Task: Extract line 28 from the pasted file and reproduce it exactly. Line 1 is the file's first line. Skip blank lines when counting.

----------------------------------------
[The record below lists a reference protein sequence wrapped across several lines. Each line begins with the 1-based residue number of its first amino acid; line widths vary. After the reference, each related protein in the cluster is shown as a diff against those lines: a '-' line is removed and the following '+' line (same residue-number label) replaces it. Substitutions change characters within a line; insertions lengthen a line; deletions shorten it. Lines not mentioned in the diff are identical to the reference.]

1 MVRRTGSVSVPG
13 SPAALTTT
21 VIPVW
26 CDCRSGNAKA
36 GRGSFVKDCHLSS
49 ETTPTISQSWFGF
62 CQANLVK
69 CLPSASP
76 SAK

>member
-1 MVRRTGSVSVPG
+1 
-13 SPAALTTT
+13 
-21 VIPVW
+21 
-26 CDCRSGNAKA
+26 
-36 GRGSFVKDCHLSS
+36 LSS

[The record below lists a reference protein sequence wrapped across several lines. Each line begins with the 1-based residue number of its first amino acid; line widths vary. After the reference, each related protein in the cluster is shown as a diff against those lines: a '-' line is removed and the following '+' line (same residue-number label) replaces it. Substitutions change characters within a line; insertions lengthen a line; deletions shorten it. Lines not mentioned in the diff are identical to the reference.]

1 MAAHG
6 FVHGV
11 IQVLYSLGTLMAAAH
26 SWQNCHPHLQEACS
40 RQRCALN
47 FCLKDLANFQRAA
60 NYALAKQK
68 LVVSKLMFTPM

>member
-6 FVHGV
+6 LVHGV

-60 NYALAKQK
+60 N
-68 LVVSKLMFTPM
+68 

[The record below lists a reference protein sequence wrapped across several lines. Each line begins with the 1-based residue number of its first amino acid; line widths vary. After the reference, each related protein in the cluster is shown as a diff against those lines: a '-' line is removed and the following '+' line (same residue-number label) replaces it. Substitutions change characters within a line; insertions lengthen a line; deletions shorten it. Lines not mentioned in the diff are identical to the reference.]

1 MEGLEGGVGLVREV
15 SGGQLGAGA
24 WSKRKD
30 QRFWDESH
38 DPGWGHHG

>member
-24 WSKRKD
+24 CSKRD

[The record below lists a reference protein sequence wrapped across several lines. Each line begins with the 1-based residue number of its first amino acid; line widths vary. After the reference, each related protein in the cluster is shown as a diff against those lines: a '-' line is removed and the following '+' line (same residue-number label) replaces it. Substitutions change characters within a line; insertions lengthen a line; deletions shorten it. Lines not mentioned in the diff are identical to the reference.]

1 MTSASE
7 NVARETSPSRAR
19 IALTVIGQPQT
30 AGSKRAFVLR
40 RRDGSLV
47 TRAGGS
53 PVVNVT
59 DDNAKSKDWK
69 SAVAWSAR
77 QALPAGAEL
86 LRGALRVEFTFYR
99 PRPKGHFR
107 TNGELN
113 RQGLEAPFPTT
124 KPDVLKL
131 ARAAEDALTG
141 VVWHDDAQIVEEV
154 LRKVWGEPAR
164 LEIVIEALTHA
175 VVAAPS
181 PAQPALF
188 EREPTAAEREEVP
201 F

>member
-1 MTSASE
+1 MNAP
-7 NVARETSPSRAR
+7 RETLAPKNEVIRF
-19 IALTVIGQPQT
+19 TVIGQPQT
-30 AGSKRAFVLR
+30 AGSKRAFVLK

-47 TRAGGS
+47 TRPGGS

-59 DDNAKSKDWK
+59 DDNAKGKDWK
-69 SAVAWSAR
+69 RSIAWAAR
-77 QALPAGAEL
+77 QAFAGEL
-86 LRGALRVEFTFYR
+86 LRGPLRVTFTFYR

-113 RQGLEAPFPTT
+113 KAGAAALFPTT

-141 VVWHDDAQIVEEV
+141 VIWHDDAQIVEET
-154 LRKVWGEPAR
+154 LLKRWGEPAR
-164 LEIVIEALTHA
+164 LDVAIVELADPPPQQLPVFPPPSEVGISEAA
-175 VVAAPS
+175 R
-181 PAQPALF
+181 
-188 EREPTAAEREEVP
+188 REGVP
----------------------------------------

47 FCLKDLANFQRAA